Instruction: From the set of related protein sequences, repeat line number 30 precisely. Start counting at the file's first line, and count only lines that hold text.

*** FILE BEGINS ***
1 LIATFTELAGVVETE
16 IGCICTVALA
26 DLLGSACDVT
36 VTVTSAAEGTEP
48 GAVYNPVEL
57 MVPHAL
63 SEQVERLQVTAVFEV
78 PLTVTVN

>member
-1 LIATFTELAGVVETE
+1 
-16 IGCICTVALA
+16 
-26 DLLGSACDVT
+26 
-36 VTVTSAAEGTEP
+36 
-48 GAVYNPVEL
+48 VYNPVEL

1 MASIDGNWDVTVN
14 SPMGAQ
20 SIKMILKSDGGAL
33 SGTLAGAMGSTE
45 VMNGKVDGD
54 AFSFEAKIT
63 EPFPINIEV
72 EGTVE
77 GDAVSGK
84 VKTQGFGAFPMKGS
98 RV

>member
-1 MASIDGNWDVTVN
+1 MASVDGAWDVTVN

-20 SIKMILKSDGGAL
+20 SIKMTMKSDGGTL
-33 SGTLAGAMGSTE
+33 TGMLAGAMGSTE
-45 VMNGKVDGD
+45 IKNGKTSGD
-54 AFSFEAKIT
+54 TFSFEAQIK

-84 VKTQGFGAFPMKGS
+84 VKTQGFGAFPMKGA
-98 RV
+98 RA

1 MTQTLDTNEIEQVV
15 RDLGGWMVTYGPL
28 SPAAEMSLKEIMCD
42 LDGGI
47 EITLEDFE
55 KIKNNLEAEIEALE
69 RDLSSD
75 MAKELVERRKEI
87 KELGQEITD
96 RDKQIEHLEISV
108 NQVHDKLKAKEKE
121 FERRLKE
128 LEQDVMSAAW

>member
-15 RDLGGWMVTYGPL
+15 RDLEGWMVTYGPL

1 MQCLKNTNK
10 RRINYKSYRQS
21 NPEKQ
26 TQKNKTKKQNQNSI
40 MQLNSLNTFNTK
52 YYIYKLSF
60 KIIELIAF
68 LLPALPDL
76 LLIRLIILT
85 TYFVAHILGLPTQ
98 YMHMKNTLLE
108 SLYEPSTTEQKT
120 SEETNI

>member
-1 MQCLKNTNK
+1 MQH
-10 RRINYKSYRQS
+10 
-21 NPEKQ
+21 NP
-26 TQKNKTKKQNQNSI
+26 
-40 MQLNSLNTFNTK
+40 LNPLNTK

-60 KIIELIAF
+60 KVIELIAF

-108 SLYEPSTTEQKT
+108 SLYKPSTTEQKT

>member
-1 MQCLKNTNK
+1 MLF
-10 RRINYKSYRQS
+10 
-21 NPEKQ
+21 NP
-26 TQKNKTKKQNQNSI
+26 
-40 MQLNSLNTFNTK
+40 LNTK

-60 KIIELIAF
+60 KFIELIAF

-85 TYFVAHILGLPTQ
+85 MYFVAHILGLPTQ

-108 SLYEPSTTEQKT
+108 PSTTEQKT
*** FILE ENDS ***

98 RV